STAR Central Texas Recycling Committee Rural Recycling Guide
STAR Central Texas Recycling Committee Rural Recycling Guide:
Grassroots Recycling and Why It Matters
Perhaps no one appreciates a wide, open space more than a Texan—especially the state's rural folks. But a wide-open space can't be fully appreciated unless it's clean and green; and with the population on the rise in the Lone Star State, it's becoming more of a challenge to keep trash out of our landfills and off our roads. Fortunately, some of the state's best innovators are finding ways to eliminate waste completely through multiple channels of recycling. And while many Texas cities are targeting zero-waste goals in the comingdecades, more and more of the state's small towns and other rural areas also are recycling, keeping more trash out of our landfills and more money back in our pockets via resale and rebate checks from returned recyclables. But despite those efforts, rural Texans can, and should do more to accomplish zero-waste/cradle-to-cradle recycling. The rural objective of STAR's Central Texas Recycling Committee is to educate and find solutions for rural parts of Texas interested in recycling, eliminating waste and saving money. It's simple: recycling helps preserve our air, land and waters. Let’s keep our stars big and bright; Recycle, Reuse, Renew. Save our state, save our world.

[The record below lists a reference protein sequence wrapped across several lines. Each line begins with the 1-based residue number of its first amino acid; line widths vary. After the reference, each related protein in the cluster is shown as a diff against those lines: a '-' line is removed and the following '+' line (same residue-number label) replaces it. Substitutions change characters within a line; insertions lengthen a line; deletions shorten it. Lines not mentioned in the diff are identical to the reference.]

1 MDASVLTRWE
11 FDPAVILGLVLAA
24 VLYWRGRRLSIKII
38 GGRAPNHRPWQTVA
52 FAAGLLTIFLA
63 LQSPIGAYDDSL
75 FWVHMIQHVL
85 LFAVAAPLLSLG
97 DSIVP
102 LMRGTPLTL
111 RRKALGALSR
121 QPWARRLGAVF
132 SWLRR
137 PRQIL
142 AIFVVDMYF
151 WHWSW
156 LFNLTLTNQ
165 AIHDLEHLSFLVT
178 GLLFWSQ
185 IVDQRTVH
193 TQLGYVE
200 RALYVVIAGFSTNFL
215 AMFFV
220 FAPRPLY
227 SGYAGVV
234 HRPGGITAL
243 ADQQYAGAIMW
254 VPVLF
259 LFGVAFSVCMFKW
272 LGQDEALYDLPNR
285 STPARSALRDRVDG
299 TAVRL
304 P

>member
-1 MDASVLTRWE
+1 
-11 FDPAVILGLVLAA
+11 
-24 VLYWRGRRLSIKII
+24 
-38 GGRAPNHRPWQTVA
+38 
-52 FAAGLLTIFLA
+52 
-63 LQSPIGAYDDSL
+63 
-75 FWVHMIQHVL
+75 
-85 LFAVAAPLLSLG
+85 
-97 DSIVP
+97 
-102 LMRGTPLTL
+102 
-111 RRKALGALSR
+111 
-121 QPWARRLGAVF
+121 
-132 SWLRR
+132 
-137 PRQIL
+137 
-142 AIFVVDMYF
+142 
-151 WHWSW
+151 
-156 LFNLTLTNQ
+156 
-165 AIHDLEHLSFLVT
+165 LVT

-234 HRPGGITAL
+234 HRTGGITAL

1) From IWantToBeRecycled.com, The Recycling Loop:
The recycling process begins when individuals place recyclable products and packages in a recycling bin. The second step is when a company processes those recycled materials and creates new products. Finally, consumers close the loop by buying recycled material. This final step restarts the cycle and ensures the success and value of recycling (Also known as zero-waste and cradle-to-cradle recycling).
2) The US EPA has a minute-long animated video describing The Story of Reuse:
II. 30 Important (and Often Shocking) Recycling Facts:
1) Courtesy of Keep America Beautiful; Excerpt from Ed Hume’s book: Garbology
“What is America's largest export, most prodigious product and greatest legacy—the biggest thing we make? Our trash. Each of us is on track to toss 102 tons of garbage in a lifetime, 7.1 pounds a day, every day.
2) Per 2012 EPA data, only 34 percent of waste material is recycled each year.
3) From IWanttoBeRecycled.org, The automobile is the most recycled consumer product in the world. Nearly all cars around the world are recovered for recycling. Almost every car around the world is recycled.
4) From STAR (, A glass bottle takes about one million years to decompose, an aluminum can takes between 200-500 years. Plastics float in waterways, plugging streams and killing fish. Those plastic bottles will be around for about 70 years if left as litter.
5) It takes plastic grocery-style bags at least a decade to decompose.